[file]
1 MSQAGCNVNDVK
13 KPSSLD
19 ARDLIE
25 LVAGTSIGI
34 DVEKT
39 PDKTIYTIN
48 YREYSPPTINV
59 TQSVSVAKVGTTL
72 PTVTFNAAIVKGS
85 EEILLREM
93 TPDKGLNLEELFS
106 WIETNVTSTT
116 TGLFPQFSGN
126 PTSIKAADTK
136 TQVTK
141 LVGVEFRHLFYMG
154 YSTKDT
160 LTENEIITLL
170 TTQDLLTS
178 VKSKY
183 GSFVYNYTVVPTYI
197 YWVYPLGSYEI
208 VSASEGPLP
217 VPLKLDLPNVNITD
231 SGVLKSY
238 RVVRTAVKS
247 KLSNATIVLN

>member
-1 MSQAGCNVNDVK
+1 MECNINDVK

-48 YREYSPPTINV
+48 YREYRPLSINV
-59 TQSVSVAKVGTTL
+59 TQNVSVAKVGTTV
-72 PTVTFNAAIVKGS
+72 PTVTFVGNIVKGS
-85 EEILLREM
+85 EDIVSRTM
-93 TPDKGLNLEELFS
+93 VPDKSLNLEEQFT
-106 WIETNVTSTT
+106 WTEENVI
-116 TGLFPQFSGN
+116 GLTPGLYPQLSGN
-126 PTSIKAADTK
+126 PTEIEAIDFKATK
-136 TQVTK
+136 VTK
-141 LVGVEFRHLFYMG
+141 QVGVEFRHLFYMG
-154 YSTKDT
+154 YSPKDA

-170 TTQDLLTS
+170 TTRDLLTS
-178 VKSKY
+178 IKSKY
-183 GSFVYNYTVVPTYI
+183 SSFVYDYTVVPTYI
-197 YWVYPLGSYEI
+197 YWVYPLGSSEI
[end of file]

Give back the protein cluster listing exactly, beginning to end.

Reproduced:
1 MSQAGCNVNDVK
13 KPSSLD
19 ARDLIE
25 LVAGTSIGI
34 DVEKT
39 PDKTIYTIN
48 YREYSPPTINV
59 TQSVSVAKVGTTL
72 PTVTFNAAIVKGS
85 EEILLREM
93 TPDKGLNLEELFS
106 WIETNVTSTT
116 TGLFPQFSGN
126 PTSIKAADTK
136 TQVTK
141 LVGVEFRHLFYMG
154 YSTKDT
160 LTENEIITLL
170 TTQDLLTS
178 VKSKY
183 GSFVYNYTVVPTYI
197 YWVYPLGSYEI
208 VSASEGPLP
217 VPLKLDLPNVNITD
231 SGVLKSY
238 RVVRTAVKS
247 KLSNATIVLN

>member
-1 MSQAGCNVNDVK
+1 MECNINDVK

-48 YREYSPPTINV
+48 YREYRPLSINV
-59 TQSVSVAKVGTTL
+59 TQNVSVAKVGTTV
-72 PTVTFNAAIVKGS
+72 PTVTFVGNIVKGS
-85 EEILLREM
+85 EDIVSRTM
-93 TPDKGLNLEELFS
+93 VPDKSLNLEEQFT
-106 WIETNVTSTT
+106 WTEENVI
-116 TGLFPQFSGN
+116 GLTPGLYPQLSGN
-126 PTSIKAADTK
+126 PTEIEAIDFKATK
-136 TQVTK
+136 VTK
-141 LVGVEFRHLFYMG
+141 QVGVEFRHLFYMG
-154 YSTKDT
+154 YSPKDA

-170 TTQDLLTS
+170 TTRDLLTS
-178 VKSKY
+178 IKSKY
-183 GSFVYNYTVVPTYI
+183 SSFVYDYTVVPTYI
-197 YWVYPLGSYEI
+197 YWVYPLGSSEI